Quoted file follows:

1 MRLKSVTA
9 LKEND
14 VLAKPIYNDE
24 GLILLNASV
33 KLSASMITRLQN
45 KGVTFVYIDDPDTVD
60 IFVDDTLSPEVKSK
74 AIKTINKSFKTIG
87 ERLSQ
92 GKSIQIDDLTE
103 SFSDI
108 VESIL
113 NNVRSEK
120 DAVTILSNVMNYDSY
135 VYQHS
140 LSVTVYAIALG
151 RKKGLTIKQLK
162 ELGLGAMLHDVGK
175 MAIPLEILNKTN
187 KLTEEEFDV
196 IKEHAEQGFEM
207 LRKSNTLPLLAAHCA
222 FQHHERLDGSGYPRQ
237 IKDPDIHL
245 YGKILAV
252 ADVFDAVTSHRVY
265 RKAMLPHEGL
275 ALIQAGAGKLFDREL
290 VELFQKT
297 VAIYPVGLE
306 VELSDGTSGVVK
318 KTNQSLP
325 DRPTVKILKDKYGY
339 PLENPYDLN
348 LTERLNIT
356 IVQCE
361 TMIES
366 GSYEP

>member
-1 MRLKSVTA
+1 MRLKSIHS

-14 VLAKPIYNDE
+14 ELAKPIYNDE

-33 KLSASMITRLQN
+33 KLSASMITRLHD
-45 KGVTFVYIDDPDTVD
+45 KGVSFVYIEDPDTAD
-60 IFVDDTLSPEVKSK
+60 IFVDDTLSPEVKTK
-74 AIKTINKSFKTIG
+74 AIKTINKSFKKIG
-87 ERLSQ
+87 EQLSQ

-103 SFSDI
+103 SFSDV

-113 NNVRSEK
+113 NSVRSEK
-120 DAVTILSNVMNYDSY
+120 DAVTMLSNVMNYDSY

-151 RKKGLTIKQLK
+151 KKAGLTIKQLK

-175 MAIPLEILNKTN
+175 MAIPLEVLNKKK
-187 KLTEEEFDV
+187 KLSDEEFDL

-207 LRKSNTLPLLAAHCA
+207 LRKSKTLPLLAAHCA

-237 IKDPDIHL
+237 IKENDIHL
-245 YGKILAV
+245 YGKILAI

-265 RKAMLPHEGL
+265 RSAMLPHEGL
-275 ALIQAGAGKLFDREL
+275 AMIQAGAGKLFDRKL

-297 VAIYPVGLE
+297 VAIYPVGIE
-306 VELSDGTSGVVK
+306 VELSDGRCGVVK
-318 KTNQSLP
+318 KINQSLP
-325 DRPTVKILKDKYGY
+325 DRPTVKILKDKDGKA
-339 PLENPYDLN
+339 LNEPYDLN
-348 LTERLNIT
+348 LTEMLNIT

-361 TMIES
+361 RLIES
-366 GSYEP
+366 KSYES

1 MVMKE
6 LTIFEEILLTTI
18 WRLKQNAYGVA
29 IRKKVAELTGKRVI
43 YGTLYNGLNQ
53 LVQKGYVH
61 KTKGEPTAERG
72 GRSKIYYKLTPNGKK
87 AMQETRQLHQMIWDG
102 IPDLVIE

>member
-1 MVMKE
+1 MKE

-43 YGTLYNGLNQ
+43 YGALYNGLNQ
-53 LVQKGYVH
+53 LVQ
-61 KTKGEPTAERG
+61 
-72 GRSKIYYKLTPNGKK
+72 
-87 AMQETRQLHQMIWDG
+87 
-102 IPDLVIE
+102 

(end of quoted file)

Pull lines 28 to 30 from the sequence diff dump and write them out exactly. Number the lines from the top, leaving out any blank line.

275 ALIQAGAGKLFDREL
290 VELFQKT
297 VAIYPVGLE